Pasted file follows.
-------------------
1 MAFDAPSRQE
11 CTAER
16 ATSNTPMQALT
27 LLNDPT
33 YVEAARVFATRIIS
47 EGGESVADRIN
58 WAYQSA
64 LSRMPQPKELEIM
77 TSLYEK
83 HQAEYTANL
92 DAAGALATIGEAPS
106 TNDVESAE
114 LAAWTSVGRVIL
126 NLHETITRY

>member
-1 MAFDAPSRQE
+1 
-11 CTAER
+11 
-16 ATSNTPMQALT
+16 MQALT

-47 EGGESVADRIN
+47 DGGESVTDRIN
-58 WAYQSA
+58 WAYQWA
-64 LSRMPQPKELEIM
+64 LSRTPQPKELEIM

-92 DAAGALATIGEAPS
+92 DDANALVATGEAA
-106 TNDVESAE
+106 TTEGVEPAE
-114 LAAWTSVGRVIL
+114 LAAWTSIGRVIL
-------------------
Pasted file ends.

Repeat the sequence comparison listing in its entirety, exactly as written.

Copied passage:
1 MAFDAPSRQE
11 CTAER
16 ATSNTPMQALT
27 LLNDPT
33 YVEAARVFATRIIS
47 EGGESVADRIN
58 WAYQSA
64 LSRMPQPKELEIM
77 TSLYEK
83 HQAEYTANL
92 DAAGALATIGEAPS
106 TNDVESAE
114 LAAWTSVGRVIL
126 NLHETITRY

>member
-1 MAFDAPSRQE
+1 
-11 CTAER
+11 
-16 ATSNTPMQALT
+16 MQALT

-47 EGGESVADRIN
+47 DGGESVTDRIN
-58 WAYQSA
+58 WAYQWA
-64 LSRMPQPKELEIM
+64 LSRTPQPKELEIM

-92 DAAGALATIGEAPS
+92 DDANALVATGEAA
-106 TNDVESAE
+106 TTEGVEPAE
-114 LAAWTSVGRVIL
+114 LAAWTSIGRVIL